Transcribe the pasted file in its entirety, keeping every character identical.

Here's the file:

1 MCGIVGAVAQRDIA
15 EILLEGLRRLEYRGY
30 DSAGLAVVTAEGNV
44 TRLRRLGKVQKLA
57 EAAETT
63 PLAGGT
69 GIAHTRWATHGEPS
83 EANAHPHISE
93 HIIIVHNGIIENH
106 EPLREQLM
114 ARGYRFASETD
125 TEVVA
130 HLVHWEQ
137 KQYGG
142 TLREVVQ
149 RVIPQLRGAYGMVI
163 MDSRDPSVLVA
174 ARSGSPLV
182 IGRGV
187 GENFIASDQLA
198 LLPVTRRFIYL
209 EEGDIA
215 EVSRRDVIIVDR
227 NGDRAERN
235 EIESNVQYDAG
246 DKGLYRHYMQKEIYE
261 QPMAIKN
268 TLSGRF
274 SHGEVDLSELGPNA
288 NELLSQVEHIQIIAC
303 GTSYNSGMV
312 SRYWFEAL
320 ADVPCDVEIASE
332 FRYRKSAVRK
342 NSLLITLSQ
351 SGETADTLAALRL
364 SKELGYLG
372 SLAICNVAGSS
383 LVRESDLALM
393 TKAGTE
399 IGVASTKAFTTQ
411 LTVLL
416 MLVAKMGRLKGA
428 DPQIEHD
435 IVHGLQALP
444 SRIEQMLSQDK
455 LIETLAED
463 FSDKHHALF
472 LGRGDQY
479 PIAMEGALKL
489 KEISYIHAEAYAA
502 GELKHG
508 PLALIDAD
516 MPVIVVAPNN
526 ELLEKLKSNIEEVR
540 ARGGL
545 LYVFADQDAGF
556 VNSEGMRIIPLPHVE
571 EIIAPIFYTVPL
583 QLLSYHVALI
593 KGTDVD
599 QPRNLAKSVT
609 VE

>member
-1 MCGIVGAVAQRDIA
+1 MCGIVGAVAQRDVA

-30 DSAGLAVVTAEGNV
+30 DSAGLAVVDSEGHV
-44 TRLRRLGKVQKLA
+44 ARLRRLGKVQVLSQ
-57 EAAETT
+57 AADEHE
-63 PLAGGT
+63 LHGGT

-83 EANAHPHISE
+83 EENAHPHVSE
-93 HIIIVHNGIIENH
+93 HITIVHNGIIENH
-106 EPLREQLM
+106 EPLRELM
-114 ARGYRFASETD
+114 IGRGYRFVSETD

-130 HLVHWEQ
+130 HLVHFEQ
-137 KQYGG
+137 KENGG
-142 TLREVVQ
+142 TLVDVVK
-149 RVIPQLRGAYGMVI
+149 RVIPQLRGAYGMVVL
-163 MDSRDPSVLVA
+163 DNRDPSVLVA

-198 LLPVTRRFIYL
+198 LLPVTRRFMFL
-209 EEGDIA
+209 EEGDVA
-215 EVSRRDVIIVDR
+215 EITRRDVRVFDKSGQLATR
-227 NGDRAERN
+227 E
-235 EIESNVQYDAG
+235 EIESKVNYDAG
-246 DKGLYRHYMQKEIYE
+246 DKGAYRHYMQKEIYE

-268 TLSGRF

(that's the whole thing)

1 MCGIVGAVAQRDIA
15 EILLEGLRRLEYRGY
30 DSAGLAVVTAEGNV
44 TRLRRLGKVQKLA
57 EAAETT
63 PLAGGT
69 GIAHTRWATHGEPS
83 EANAHPHISE
93 HIIIVHNGIIENH
106 EPLREQLM
114 ARGYRFASETD
125 TEVVA
130 HLVHWEQ
137 KQYGG
142 TLREVVQ
149 RVIPQLRGAYGMVI
163 MDSRDPSVLVA
174 ARSGSPLV
182 IGRGV
187 GENFIASDQLA
198 LLPVTRRFIYL
209 EEGDIA
215 EVSRRDVIIVDR
227 NGDRAERN
235 EIESNVQYDAG
246 DKGLYRHYMQKEIYE
261 QPMAIKN
268 TLSGRF
274 SHGEVDLSELGPNA
288 NELLSQVEHIQIIAC
303 GTSYNSGMV
312 SRYWFEAL
320 ADVPCDVEIASE
332 FRYRKSAVRK
342 NSLLITLSQ
351 SGETADTLAALRL
364 SKELGYLG
372 SLAICNVAGSS
383 LVRESDLALM
393 TKAGTE
399 IGVASTKAFTTQ
411 LTVLL
416 MLVAKMGRLKGA
428 DPQIEHD
435 IVHGLQALP
444 SRIEQMLSQDK
455 LIETLAED
463 FSDKHHALF
472 LGRGDQY
479 PIAMEGALKL
489 KEISYIHAEAYAA
502 GELKHG
508 PLALIDAD
516 MPVIVVAPNN
526 ELLEKLKSNIEEVR
540 ARGGL
545 LYVFADQDAGF
556 VNSEGMRIIPLPHVE
571 EIIAPIFYTVPL
583 QLLSYHVALI
593 KGTDVD
599 QPRNLAKSVT
609 VE

>member
-1 MCGIVGAVAQRDIA
+1 MCGIVGAVAQRDVA

-30 DSAGLAVVTAEGNV
+30 DSAGLAVVDSEGHV
-44 TRLRRLGKVQKLA
+44 ARLRRLGKVQVLSQ
-57 EAAETT
+57 AADEHE
-63 PLAGGT
+63 LHGGT

-83 EANAHPHISE
+83 EENAHPHVSE
-93 HIIIVHNGIIENH
+93 HITIVHNGIIENH
-106 EPLREQLM
+106 EPLRELM
-114 ARGYRFASETD
+114 IGRGYRFVSETD

-130 HLVHWEQ
+130 HLVHFEQ
-137 KQYGG
+137 KENGG
-142 TLREVVQ
+142 TLVDVVK
-149 RVIPQLRGAYGMVI
+149 RVIPQLRGAYGMVVL
-163 MDSRDPSVLVA
+163 DNRDPSVLVA

-198 LLPVTRRFIYL
+198 LLPVTRRFMFL
-209 EEGDIA
+209 EEGDVA
-215 EVSRRDVIIVDR
+215 EITRRDVRVFDKSGQLATR
-227 NGDRAERN
+227 E
-235 EIESNVQYDAG
+235 EIESKVNYDAG
-246 DKGLYRHYMQKEIYE
+246 DKGAYRHYMQKEIYE

-268 TLSGRF